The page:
November 14, 2011
China faces difficulty in resolving grain issue
China is confronted with difficulties in solving its "grain question," or its ability to feed itself, and must persist with the self-sufficiency policy in grain supply, said Du Ying, vice chairman of the National Development and Reform Commission (NDRC).
Du Ying's comments are a signal that despite rising pressures for grain imports - corn, in particular - Beijing does not plan to relent on maintaining the world's largest grain reserves.
Global grain stocks have fallen to 70 days' worth, Du said, citing the Food and Agriculture Organisation of the United Nations.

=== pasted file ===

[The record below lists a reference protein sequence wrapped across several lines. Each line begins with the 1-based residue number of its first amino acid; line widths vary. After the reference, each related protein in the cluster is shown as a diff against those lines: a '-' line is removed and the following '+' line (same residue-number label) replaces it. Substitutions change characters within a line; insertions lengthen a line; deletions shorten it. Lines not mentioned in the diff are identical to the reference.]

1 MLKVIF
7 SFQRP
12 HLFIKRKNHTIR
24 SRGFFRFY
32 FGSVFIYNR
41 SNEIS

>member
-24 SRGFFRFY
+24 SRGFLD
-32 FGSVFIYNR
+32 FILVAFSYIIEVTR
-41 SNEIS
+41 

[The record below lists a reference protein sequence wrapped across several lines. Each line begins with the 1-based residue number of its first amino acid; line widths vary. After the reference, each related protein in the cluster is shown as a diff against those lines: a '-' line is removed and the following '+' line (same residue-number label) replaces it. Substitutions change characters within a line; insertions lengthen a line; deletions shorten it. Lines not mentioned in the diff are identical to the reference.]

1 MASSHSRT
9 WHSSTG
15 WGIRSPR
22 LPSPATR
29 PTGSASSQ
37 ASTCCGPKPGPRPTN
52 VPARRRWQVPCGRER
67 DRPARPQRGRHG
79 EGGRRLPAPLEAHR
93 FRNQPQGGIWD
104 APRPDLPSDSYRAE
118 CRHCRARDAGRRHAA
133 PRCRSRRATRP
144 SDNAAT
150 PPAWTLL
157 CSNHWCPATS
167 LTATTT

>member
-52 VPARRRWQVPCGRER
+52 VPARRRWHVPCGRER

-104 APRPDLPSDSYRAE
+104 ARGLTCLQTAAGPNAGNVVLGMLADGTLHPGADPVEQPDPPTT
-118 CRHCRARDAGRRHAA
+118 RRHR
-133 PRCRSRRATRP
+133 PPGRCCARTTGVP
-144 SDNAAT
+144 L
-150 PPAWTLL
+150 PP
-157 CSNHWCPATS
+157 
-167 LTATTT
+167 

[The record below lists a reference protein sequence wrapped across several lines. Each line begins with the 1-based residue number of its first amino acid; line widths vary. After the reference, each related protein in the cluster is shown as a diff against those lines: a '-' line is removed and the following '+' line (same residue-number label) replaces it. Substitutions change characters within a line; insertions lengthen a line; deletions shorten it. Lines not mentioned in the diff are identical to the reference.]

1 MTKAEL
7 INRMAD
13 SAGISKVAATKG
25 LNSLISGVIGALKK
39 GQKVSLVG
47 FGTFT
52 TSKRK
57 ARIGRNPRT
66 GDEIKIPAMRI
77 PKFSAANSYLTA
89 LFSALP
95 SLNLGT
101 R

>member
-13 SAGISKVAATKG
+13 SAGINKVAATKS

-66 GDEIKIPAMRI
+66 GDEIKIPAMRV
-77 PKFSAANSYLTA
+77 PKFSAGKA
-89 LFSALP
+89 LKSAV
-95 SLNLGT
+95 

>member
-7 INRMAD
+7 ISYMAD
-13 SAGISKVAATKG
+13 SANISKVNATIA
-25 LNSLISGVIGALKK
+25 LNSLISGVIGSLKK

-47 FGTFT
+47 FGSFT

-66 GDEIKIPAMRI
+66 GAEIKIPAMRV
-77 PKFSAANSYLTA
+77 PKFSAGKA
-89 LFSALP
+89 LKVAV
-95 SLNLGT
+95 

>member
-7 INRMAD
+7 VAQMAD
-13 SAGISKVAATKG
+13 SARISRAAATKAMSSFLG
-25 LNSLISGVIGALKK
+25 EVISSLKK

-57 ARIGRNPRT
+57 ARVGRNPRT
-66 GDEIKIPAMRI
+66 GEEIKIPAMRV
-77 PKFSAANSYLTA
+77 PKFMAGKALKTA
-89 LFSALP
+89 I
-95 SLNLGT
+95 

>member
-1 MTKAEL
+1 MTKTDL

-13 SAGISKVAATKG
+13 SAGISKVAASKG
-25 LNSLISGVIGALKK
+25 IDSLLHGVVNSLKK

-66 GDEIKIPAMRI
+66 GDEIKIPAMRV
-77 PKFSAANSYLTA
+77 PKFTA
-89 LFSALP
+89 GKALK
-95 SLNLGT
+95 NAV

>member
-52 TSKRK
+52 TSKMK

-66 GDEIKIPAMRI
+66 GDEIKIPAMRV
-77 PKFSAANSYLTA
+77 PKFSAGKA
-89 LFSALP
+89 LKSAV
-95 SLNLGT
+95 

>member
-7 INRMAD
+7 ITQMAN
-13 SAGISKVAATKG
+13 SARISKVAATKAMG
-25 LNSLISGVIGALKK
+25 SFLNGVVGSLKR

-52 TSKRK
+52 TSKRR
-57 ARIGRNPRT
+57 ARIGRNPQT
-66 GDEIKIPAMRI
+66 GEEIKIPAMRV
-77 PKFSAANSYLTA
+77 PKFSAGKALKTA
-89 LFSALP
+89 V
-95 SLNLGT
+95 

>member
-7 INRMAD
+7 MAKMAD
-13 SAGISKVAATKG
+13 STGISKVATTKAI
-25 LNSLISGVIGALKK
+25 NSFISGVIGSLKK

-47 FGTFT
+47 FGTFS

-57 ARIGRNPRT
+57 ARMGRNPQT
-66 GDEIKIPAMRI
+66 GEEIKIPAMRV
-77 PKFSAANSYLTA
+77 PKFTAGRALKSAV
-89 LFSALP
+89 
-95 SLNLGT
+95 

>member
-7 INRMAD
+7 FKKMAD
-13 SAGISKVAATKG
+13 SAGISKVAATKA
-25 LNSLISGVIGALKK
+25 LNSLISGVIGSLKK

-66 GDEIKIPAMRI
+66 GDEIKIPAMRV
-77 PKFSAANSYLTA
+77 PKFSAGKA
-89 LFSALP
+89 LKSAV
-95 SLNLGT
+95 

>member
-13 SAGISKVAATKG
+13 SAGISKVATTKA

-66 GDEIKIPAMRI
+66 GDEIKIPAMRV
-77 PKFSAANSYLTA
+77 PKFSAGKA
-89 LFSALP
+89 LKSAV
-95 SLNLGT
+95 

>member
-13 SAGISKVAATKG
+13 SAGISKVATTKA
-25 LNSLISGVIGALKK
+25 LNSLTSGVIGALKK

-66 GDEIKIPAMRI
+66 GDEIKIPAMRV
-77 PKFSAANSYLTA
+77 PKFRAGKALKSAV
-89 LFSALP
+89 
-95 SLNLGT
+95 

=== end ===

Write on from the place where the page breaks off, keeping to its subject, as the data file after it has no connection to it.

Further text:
A rising population, shrinking land and changing lifestyles will cause China's grain market balance to remain tight, he said in a webcast of a State Council Information Office briefing.
At the briefing, Henan Province Governor Guo Gengmao said the province's grain output this year will likely reach 55 million tonnes, or 10% of national output.
This means China is likely to announce a 550-million-tonne harvest this year, a fresh record. While government officials have hinted at the figure, Guo's comment provided further confirmation that the government may announce the figure for the full year in coming months.
Henan is China's top grain producer.